Vi använder en mängd olika cookies för att du ska få den bästa användarupplevelsen. Genom kontinuerlig användning av denna webbplats godkänner du vår användning av cookies. Du kan läsa mer om vår policy för cookies och redigera dina inställningar här eller genom att följa länken längst ner på alla sidor på vår webbplats.
Iran entered negotiations with the US, Russia, China, the UK, Germany and France today in Geneva, as it bids to find a way forward in the stalemate over its nuclear programme that has lasted a decade.
Diplomatic relations between the US and Iran that were virtually non-existent for over thirty years, have begun to thaw recently, with new President Hassan Rouhani speaking on the telephone to President Obama last month.
Iran’s Deputy Foreign Minister Abbas said today's discussions had gone well and his opinion is that the proposal has the ‘capacity to make a breakthrough.’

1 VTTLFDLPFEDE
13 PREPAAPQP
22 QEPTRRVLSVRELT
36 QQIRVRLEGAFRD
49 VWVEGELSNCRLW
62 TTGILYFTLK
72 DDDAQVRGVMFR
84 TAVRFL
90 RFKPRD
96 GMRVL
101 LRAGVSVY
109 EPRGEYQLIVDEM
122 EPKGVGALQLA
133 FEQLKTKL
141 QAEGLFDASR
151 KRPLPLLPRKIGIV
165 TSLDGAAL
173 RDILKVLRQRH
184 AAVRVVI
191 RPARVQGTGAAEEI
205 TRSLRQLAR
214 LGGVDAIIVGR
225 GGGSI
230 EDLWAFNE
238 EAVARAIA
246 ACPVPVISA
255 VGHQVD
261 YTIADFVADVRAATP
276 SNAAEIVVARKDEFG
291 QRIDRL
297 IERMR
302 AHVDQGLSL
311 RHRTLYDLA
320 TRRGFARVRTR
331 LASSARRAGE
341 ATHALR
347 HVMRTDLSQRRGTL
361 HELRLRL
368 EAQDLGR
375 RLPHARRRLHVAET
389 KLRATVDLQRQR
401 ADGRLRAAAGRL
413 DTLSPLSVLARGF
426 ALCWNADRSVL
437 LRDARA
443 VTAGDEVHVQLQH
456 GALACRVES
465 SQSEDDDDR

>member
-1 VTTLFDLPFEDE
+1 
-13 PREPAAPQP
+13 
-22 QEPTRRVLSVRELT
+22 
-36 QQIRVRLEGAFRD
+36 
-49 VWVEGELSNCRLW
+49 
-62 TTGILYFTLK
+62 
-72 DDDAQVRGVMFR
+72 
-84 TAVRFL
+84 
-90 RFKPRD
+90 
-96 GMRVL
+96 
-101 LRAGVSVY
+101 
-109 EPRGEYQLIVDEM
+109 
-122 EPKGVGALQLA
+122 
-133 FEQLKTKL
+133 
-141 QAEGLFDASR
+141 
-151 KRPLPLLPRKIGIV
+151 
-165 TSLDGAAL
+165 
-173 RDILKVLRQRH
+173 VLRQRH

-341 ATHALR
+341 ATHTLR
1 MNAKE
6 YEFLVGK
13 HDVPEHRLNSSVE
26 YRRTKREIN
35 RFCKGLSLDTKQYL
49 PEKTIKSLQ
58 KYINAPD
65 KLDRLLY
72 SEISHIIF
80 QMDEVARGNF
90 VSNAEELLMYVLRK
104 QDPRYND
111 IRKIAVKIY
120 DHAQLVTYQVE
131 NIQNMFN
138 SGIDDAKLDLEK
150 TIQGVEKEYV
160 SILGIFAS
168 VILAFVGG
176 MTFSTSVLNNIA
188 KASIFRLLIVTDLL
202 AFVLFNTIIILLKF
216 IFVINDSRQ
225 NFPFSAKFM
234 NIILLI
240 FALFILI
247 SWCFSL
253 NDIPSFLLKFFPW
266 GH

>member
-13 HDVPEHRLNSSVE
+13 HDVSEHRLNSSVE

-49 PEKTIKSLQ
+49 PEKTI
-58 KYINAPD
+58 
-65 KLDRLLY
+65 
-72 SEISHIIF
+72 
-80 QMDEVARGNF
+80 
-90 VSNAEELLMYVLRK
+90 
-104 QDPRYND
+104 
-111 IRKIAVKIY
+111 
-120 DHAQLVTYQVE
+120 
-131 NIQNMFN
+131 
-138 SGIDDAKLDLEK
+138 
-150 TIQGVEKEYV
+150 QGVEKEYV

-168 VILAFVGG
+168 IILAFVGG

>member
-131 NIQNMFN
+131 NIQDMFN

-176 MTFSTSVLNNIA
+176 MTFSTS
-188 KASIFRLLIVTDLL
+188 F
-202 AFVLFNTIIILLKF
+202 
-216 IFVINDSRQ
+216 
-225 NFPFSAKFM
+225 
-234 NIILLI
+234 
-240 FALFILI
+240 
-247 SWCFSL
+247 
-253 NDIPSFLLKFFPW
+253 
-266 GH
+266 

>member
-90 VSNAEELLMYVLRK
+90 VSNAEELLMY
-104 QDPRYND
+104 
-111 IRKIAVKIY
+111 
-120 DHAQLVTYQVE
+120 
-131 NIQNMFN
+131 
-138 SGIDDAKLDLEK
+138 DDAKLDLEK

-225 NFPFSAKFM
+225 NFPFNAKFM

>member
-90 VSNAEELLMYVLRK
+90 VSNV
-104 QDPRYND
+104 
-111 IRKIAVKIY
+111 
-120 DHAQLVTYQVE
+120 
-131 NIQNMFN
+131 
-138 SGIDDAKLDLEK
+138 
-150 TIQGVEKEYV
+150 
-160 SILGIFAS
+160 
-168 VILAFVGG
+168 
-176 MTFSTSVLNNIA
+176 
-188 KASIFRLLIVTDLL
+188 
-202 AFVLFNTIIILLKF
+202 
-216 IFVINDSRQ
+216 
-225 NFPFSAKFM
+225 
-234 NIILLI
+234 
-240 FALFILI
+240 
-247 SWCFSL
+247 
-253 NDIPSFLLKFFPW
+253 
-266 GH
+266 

While this is still very early on in the progress, hopes that this might be the first steps to letting Iranian oil flow back into the global market is pressuring the price of oil.
By mid-afternoon in New York, November US light crude futures had fallen 0.9% to $101.48 a barrel.
The price of crude has also not been helped by the latest twists in Washington, where hopes of a deal from the Senate have taken a bit of a knock from House Republicans attempting to cook up their own deal.
The competing deal from the House Republicans failed to garner enough support in a closed-door meeting though, but the draft plan has been taken as an attempt by House Republicans to derail the Senate proposal and raises the spectre of deep divisions continuing to cripple Congress.
Senate Majority Leader Harry Reid described the proposal as a ‘partisan attempt to appease a small group of Tea Party Republicans who forced the government to shut down in the first place’ and said that he was ‘very disappointed with [House Speaker] John Boehner who once again tried to preserve his role at the expense of the country.’